The actual notion of 8 glasses a day originates from a 1945 US Food and Nutrition Board which recommended 2.5 litres of daily water intake. But what is generally forgotten from this recommendation is, firstly, that it was not based on any research and that secondly the recommendation stated that most of the water intake could come from food sources.
All food has some water in it, although obviously fresh juicy fruits will have more than, say, a box of raisins. Suffice it to say that by eating regular food and having coffee, juice or what have you, you will end up consuming 2 litres of water without having to go seek it out specifically. If you find yourself in a water deficit, your body has a very simple mechanism for letting you know. Put simply, you will get thirsty.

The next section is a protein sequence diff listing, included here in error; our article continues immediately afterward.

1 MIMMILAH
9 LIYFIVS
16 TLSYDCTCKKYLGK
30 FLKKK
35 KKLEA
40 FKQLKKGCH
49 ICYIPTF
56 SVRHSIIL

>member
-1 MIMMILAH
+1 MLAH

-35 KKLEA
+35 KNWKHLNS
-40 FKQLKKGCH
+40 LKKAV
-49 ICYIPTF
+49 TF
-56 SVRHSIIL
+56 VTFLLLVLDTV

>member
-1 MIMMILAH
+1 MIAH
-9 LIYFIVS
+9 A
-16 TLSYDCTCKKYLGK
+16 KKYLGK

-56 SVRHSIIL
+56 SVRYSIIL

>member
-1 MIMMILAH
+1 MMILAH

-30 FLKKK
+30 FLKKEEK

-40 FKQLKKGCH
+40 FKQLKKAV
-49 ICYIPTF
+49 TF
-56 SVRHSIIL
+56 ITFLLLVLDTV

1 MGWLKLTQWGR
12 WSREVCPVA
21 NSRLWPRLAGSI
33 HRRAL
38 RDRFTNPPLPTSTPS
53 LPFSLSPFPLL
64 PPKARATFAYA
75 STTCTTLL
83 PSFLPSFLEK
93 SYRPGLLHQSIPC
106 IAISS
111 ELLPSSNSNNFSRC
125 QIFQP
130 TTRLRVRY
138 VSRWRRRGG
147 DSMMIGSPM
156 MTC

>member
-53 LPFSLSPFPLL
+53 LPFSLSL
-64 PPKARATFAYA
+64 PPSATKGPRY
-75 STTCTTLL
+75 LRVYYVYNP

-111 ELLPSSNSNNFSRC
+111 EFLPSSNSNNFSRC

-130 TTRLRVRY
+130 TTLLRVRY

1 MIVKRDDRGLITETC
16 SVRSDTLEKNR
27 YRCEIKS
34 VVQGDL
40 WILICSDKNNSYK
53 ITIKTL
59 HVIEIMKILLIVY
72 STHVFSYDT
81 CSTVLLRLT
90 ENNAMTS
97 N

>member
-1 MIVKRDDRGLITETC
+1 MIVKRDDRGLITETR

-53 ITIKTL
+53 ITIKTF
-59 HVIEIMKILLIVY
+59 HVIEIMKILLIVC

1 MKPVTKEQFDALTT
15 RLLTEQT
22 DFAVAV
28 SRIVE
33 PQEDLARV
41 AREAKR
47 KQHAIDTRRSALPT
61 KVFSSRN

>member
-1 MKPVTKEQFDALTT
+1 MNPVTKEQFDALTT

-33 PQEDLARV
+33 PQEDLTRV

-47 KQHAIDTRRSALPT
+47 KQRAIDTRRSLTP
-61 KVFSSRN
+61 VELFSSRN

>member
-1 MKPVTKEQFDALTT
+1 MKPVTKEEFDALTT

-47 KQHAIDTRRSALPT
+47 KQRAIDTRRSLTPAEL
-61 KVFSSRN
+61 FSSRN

If you are thirsty, drink water. If you are not thirsty, then you do not need to go out and purposefully drink 6-8 glasses of water a day since you will probably get all the water in your regular diet. One important caveat to remember though is that on hot summer days, your water losses from sweating go up and if you plan to spend some time out doors, having water with you is important to avoid dehydration and heat stroke. While the thirst reflex is pretty reliable, it does tend to fade with age and older people are more likely to become dehydrated without realizing it. Thus, the take home message is drink water when you are thirsty, but on very hot days it might not be a bad idea to stay ahead of the curve and keep hydrated.